As the day on which we celebrate the quarter-century anniversary of the Gipper’s inaugural draws to a close, I reflect on a speech Hugh posts that Presidential Advisor Karl Rove delivered to the Winter Meeting of the Republican National Committee (RNC). That good and sage man noted how the GOP has, within the last 40 years, “gone from a minority party with little influence to one that is broad and inclusive, self-assured and optimistic, forward-leaning and dominant.”
It is entirely fitting that Rove delivered this speech on this day for he focused on the notion that GOP “success springs from our ideas.” For it was under Gipper’s leadership, that ours became the party of ideas. Disparaged by his critics (many of whom similarly disparage the incumbent Republican president) as an intellectual lightweight, Ronald Reagan was a man of ideas who read widely. He studied political philosophy and economics and filled his early speeches, many of which he wrote on his own, with references to our founders and other great thinkers, men who had a vision of the role of government and the institutions needed to protect our freedom and promote our national security.
Let us hope that as we recall Ronald Reagan’s inaugural, we bear in mind that his ideas — and his leadership — helped bring our party back to life after nearly five decades in the minority. And to make sure we don’t return to our minority statuts, our party’s current leaders need to hold to Reagan’s vision and so recover from recent setbacks. If House Republicans took heed of that vision, a vision which helped inspire the Contract with America, the series of policy proposals which helped bring them to power now nearly twelve years ago, they might not now be facing the troubles they are facing. It is a good sign that at least two of those up for House Majority Leader have referenced ideas near and dear to Reagan’s heart in their campaigns. They, like Rove, recognize that ours is a party of ideas.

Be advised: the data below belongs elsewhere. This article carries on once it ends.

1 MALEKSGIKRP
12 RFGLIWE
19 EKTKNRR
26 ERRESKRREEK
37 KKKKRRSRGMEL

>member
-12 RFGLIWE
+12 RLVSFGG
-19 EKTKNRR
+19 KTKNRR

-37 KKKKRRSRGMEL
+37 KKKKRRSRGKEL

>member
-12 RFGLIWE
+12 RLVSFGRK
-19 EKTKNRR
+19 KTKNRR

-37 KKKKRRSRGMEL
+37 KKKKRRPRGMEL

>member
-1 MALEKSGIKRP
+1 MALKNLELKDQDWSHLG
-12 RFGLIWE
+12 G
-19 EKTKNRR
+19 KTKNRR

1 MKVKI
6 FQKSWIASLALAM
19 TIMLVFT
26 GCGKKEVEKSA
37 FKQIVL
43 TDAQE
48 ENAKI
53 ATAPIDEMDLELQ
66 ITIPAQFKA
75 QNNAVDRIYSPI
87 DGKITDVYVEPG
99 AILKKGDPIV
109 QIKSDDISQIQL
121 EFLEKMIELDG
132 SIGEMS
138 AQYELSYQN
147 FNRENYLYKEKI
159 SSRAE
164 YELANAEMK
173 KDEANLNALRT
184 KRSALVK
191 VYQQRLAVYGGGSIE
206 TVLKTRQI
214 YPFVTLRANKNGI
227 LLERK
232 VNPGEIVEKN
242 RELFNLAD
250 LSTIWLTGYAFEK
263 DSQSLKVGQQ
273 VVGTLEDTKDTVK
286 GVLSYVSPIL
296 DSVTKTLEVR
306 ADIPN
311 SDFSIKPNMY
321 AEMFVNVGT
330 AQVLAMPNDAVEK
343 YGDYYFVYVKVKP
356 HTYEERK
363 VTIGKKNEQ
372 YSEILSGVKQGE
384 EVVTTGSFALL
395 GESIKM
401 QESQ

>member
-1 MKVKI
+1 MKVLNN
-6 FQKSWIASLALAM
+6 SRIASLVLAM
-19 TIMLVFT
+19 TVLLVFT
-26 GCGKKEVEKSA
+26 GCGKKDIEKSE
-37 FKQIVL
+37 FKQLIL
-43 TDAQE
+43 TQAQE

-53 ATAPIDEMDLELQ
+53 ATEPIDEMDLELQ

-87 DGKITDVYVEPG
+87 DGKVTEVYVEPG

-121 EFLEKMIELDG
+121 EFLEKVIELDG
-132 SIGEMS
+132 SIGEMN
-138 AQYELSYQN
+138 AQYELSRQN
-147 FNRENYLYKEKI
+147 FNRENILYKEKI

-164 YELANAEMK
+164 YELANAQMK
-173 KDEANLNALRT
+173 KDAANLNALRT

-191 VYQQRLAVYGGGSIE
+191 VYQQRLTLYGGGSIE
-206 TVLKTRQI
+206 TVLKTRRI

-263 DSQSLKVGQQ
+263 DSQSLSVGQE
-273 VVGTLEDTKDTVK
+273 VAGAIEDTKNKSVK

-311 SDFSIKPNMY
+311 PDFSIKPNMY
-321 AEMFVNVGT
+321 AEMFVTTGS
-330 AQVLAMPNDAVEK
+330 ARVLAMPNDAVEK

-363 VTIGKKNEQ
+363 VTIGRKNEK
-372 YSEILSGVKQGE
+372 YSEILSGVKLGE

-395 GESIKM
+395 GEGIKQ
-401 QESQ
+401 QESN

Contrast Ronald Reagan’s vision, as Rove does, with Senate Democratic leader Harry Reid’s boast last month to a partisan audience. His party, he claimed, had “killed the Patriot Act.” That is, he did not boast of new programs Senate Democrats were promoting, but of one they had obstructed. (And one which has helped make our country more secure.) While he joined other leaders of his party Wednesday in proposing an ethics reform package to address recent lobbying scandals in the nation’s capital, he rebuffed the efforts of a Democratic Senator who put forward “proposal on “‘ethics reform’” . . . that could be bi-partisan:”
Reid told this person that this was the wrong time to be engaged in construtive (sic) “reform” proposals with the other side. He said that this was the time to draw a line and to show how “our side” differed dramatically from “their side.”
Unlike Ronald Reagan who always sought common ground with his ideological adversaries, Harry Reid wishes to focus on differences. As Polipundit‘s Lorie Byrd (one of my sources for this link) puts it: “The Democrat leadership is more concerned with making Bush look bad than in finding solutions.”